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I am batch processing a large amount of distance functions (~50,000) using ArcGIS 9.3. In this version, using spatial analyst functions, it seems to be the case that users cannot parallelize processes across cores, or write to in_memory instead of the hard disk for intermediate steps, and there's a memory leak inherent in the program that causes processing to slow down over multiple loops. I've seen a forum post that shows a crude workaround for the memory leak that just turns off garbage collection, but that alone probably won't help a whole lot. Right now I'm looking at processing times on the order of a few weeks on the computer I'm using for this.

Does anyone know of any reliable work-arounds that would allow me to write SA output to in_memory, parallelize processes, or in some other way significantly speed up processing? I'm open to using ERDAS if I have to.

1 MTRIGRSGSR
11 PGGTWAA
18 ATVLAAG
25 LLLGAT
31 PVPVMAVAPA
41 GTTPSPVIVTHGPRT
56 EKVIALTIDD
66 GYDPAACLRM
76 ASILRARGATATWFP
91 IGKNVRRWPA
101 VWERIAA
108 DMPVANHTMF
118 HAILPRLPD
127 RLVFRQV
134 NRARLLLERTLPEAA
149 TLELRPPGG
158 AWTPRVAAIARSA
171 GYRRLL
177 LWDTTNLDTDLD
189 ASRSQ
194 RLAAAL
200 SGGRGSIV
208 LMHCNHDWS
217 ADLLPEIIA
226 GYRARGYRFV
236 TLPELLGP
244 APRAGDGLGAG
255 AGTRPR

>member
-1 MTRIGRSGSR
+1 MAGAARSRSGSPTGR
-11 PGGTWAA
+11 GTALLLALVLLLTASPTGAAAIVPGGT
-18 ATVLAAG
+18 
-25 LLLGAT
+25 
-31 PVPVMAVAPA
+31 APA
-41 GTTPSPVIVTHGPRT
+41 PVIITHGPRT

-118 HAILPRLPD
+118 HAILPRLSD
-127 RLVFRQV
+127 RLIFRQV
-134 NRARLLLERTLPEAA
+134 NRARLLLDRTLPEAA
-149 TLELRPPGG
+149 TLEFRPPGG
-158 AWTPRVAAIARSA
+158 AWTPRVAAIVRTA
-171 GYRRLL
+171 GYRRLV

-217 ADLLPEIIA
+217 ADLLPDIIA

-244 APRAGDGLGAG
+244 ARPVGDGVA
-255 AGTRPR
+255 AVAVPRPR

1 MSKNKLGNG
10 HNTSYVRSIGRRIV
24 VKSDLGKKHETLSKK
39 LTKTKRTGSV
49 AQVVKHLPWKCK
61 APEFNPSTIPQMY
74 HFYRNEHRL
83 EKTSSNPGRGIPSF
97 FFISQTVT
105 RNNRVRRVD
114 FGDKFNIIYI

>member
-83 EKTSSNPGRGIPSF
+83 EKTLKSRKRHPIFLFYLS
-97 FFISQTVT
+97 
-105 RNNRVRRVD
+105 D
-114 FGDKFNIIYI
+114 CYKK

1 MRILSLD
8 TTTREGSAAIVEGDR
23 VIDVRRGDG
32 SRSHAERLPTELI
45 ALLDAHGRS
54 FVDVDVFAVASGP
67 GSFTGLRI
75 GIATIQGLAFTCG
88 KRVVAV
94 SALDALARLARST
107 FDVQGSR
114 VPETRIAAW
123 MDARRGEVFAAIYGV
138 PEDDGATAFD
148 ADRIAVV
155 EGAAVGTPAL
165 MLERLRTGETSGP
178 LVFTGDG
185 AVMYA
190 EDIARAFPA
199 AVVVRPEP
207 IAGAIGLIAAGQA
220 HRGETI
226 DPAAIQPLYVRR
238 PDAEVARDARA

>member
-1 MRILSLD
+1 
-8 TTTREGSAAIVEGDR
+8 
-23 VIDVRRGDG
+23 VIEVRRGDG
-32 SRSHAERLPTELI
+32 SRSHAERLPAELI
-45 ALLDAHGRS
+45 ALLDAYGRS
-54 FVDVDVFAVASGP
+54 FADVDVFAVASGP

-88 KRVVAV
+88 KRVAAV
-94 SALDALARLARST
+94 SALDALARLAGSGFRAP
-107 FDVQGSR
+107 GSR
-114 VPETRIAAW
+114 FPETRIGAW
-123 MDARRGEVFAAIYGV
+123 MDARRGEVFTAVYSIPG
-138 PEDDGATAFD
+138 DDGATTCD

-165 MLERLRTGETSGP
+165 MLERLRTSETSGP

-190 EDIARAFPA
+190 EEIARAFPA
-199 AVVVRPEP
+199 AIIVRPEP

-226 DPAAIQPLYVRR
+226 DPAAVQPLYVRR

# Import system modules
import sys, string, os, arcgisscripting, time, shutil

# Create the Geoprocessor object
gp = arcgisscripting.create(9.3)    

# Allow overwrites
gp.overwriteoutput = 1

# ----------------------------------------------------------
# Set changeable model parameters
# ----------------------------------------------------------

cell_sz = 90.04245658
Max_oid = 1 # Should be = 54567 for irrigated agriculture, in province sources - Range function starts at 0 and stops 1 before number in range - so this number should be = number of records in shapefile
Win_sz = 3100 # This is the minimum possible size, and should make it so that even the largest k results in values = 0.001 or less at boundary 

# Create a folder for this set of runs, designated by the current time, then copy the script being run to the folder and time stamp it
t = time.localtime()
timeholder = str(t[0]) + '_' + str(t[1]) + '_' + str(t[2]) + '_' + str(t[3]) + str(t[4]) + '_' + str(t[5])